While you are going to need double the clothes for twins, avoid buying them too far in advance or buying too much of one size. You won’t know the size of your babies until they are here. Plus sometimes, one twin is bigger or smaller than the other! Not to mention, it is quite common for newborns to have sudden growth spurts. So if you are feeling excited, feel free to buy a few cute things here and there, but it is best to wait until they actually arrive before you buy a whole wardrobe. 

Plus, double the clothes also means double the washing. So as cute as it is to dress your twins up in matching outfits, if you are trying to budget, not over-spending on clothes is a good place to start. 

Nappies

Yep, with twins, you are going to be going through nappies at a very quick rate. Before your babies arrive, it can be a good idea to do the maths about how many nappies you are going to be going through and the cost of the nappy brand you want to buy. 

For example, the typical newborn goes through 8–12 nappies a day. So if we double that for twins and multiply it by 7, that’s 112–168 nappies a week (maths is scary). A pack of newborn nappies usually has around 40 nappies, whereas a newborn nappies box has around 164. So you’ll basically be going through a big box a week. 

Research different brands and what price points they sit at and then calculate how much this adds to your weekly budget. Some parents will opt for an option like cloth nappies, which have a bigger upfront cost but a cheaper weekly cost in the long run.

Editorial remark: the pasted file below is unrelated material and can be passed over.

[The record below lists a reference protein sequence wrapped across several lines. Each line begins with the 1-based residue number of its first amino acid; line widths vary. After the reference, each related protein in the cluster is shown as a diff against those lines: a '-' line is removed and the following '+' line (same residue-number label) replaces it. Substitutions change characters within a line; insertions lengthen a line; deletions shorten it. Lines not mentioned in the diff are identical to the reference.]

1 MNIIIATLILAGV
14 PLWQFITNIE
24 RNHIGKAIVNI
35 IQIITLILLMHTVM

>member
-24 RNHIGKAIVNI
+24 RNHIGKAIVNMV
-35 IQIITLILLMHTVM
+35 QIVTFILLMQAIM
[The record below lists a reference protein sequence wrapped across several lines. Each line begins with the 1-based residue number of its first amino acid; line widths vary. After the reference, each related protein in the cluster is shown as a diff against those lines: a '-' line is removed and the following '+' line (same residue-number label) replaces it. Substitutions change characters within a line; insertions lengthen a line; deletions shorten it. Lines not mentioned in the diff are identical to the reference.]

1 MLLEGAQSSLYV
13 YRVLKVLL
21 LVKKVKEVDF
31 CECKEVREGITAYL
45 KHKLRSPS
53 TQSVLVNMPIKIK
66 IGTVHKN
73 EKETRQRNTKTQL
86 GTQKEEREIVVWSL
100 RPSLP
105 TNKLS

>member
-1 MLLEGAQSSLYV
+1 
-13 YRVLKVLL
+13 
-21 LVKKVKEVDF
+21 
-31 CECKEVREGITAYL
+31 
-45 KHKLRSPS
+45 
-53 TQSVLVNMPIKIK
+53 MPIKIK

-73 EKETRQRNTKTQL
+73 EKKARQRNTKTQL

Childcare

Many of us are lucky to have partners, friends, or family members who can help out with childcare. However, if this isn’t an option for you, or if you are thinking about returning to work, it is important to budget for the cost of childcare

Look up local daycares and childcare centres near you and compare their prices and how many days you can work into your budget. 

What do you need double of for twins? 

Figuring out what you need two of is a good thing to work out early on as you can prepare your budget for it. Also, some of these big-ticket items you can put on a baby shower registry, or let people know you are saving for something if they want to do a cash donation as a gift. 

While you will be able to get away with having only one of some things, like a changing table or play mat, there are definitely some things you will need two of. Here is a list of things you are going to need two of: 

  • 2 x Cribs  (and mattresses!)
  • 2 x Car Seats 
  • 2 x Bassinet (not necessary, but nice to have) 
  • 2 x Feeding supplies (like extra bottles and a twin nursing pillow) 

For many parents, instead of buying two prams, they will buy a double stroller instead. 

While it’s impossible to put a single dollar amount on how much you should budget for twins, planning ahead for these costs will make your pregnancy and parenting journey much smoother in the longer run. Creating a family budget is a great way to provide peace of mind in your pregnancy and it will also help you figure out what you really need to buy versus what can wait a few months.